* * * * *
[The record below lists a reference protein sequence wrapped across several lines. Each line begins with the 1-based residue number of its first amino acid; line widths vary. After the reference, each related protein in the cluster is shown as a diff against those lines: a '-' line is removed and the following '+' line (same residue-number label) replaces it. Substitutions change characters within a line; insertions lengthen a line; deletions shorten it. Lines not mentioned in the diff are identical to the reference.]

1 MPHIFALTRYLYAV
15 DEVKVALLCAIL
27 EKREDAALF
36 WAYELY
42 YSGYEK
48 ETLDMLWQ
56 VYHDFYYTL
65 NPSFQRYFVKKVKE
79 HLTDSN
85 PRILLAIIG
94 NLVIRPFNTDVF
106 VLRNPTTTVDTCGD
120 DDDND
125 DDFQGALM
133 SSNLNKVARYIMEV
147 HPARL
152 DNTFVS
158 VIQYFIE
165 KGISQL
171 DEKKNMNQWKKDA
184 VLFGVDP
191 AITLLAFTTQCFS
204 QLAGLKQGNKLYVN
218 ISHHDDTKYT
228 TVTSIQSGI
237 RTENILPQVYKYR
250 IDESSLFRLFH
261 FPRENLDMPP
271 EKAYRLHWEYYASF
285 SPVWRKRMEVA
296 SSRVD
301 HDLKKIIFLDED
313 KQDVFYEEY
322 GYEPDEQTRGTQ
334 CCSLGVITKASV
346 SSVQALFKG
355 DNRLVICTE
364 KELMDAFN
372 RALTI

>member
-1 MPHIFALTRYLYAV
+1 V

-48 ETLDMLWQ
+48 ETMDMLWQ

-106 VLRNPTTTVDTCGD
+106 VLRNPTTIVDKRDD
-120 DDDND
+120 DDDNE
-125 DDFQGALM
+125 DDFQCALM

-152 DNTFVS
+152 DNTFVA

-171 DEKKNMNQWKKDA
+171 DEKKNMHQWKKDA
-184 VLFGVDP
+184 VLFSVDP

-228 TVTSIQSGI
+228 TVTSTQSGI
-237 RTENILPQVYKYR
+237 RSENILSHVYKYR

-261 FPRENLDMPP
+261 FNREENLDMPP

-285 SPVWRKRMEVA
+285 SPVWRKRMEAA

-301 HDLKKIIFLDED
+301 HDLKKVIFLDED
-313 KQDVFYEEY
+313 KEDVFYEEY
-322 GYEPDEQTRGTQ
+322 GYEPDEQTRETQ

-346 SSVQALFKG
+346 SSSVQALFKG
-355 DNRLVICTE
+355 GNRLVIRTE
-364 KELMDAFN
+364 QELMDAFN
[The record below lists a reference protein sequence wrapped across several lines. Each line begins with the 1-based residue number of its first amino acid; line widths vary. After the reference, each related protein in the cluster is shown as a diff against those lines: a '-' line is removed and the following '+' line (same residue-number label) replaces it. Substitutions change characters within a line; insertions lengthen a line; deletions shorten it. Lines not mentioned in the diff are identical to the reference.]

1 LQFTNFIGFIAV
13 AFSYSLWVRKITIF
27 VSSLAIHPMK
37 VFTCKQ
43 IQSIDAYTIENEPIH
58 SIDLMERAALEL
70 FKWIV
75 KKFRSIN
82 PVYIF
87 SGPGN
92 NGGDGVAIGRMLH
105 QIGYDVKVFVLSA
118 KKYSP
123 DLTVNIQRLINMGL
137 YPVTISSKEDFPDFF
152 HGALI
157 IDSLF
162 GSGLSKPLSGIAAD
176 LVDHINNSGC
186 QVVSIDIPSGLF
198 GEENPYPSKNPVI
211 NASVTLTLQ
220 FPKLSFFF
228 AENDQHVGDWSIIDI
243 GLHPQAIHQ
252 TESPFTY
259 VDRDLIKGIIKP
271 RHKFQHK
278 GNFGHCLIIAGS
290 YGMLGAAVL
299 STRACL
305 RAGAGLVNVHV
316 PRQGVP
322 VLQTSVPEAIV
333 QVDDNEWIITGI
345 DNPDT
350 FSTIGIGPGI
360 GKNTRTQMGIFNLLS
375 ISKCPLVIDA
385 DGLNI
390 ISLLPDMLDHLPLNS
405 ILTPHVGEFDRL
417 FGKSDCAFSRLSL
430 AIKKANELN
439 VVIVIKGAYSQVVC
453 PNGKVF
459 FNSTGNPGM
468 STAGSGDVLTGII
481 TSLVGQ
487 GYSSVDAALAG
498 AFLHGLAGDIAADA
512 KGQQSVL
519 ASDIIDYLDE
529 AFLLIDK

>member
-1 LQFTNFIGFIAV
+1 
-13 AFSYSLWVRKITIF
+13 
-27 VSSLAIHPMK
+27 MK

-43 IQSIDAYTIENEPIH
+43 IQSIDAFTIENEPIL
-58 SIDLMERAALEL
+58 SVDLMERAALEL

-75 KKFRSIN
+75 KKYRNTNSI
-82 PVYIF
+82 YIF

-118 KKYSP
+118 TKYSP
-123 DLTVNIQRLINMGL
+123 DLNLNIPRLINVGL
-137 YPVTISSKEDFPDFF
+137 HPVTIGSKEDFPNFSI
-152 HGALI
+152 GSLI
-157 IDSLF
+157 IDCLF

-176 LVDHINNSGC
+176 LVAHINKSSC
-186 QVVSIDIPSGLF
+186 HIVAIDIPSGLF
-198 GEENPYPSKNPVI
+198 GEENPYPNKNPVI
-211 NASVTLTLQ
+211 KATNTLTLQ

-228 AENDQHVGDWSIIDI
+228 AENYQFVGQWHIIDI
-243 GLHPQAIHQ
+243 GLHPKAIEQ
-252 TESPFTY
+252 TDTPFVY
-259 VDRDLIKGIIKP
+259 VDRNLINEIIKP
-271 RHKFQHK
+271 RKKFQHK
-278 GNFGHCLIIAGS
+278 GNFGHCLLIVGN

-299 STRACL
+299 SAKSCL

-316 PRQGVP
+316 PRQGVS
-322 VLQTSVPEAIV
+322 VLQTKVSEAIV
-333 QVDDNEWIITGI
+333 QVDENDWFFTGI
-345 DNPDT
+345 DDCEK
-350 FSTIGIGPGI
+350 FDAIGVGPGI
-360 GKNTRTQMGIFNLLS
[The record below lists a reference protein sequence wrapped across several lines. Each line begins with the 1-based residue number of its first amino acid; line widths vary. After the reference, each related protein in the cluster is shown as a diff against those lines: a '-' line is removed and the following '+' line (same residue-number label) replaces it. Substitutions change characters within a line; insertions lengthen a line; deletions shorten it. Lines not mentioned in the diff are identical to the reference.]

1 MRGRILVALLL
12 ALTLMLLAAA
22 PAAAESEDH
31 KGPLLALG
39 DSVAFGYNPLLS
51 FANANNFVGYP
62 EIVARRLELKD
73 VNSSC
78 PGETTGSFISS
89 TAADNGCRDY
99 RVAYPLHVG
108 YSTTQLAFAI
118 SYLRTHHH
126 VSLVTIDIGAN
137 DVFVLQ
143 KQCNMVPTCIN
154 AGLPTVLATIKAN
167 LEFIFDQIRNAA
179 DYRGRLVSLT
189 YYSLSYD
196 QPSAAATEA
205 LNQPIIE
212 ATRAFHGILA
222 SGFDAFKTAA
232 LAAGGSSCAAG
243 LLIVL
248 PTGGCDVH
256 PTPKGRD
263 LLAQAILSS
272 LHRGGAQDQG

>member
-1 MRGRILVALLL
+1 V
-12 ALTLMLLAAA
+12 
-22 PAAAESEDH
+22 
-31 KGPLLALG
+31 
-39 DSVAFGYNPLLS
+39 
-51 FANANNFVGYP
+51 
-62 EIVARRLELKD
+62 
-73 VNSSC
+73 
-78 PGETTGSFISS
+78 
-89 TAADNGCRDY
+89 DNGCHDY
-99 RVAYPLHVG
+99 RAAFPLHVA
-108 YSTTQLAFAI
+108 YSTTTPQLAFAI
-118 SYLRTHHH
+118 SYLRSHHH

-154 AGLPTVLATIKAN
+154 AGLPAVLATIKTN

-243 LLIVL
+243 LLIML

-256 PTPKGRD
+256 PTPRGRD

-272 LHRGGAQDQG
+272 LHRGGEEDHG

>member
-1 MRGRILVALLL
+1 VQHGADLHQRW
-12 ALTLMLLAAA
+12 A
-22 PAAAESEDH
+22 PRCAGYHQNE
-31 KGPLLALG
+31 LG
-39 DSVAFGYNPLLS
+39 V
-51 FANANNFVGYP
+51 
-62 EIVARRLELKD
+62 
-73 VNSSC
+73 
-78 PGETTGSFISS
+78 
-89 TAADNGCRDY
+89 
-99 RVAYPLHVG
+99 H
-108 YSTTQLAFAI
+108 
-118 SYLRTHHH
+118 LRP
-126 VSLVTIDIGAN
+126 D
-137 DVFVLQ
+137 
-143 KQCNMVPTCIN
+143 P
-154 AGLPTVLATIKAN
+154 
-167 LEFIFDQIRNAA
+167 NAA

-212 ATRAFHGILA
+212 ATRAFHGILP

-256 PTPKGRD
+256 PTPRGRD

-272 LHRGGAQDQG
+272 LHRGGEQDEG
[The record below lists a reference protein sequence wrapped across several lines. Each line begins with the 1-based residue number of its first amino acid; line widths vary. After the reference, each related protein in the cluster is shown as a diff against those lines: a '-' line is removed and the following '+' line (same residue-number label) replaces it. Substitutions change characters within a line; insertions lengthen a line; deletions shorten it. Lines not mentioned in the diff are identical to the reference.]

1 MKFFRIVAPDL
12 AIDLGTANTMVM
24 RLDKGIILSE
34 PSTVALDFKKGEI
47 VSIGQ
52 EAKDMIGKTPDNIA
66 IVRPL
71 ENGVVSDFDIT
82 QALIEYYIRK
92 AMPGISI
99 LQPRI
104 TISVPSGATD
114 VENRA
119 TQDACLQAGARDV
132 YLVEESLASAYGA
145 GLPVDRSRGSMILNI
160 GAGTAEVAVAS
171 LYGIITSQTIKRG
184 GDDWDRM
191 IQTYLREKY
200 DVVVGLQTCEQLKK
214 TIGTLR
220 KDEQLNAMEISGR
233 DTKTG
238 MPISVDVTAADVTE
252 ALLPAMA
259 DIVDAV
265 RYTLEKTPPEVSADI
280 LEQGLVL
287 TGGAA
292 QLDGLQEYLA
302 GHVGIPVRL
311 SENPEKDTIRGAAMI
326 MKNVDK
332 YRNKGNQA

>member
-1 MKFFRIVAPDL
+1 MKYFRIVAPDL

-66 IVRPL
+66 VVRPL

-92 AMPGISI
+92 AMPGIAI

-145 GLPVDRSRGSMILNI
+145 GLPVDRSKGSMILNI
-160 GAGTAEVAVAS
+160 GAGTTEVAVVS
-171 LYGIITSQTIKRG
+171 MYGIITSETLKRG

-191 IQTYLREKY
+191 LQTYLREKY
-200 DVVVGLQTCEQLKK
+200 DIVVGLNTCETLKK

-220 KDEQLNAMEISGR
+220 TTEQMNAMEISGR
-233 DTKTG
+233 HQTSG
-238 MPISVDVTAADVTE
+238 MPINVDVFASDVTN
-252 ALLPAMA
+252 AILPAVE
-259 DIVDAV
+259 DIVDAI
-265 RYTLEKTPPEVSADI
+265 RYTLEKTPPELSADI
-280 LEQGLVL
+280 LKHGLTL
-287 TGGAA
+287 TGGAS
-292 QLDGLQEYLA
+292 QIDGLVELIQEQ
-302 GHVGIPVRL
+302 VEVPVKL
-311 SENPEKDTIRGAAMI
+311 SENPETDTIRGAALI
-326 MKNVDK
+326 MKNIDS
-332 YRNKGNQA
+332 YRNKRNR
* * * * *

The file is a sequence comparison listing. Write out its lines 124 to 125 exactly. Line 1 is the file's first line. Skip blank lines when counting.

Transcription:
453 PNGKVF
459 FNSTGNPGM